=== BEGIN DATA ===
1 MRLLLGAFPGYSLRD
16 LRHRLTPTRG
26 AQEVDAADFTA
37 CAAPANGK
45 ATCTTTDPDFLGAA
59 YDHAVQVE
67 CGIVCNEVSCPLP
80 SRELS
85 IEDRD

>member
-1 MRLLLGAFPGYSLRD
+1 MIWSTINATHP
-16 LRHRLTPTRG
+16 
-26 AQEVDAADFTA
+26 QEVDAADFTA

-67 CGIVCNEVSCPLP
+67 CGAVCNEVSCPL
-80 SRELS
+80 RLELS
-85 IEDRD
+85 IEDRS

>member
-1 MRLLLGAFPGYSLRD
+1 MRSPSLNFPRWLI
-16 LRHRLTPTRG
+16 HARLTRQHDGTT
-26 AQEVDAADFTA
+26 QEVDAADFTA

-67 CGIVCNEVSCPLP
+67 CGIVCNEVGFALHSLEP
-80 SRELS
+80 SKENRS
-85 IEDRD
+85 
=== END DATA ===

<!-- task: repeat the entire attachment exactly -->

1 MRLLLGAFPGYSLRD
16 LRHRLTPTRG
26 AQEVDAADFTA
37 CAAPANGK
45 ATCTTTDPDFLGAA
59 YDHAVQVE
67 CGIVCNEVSCPLP
80 SRELS
85 IEDRD

>member
-1 MRLLLGAFPGYSLRD
+1 MIWSTINATHP
-16 LRHRLTPTRG
+16 
-26 AQEVDAADFTA
+26 QEVDAADFTA

-67 CGIVCNEVSCPLP
+67 CGAVCNEVSCPL
-80 SRELS
+80 RLELS
-85 IEDRD
+85 IEDRS

>member
-1 MRLLLGAFPGYSLRD
+1 MRSPSLNFPRWLI
-16 LRHRLTPTRG
+16 HARLTRQHDGTT
-26 AQEVDAADFTA
+26 QEVDAADFTA

-67 CGIVCNEVSCPLP
+67 CGIVCNEVGFALHSLEP
-80 SRELS
+80 SKENRS
-85 IEDRD
+85 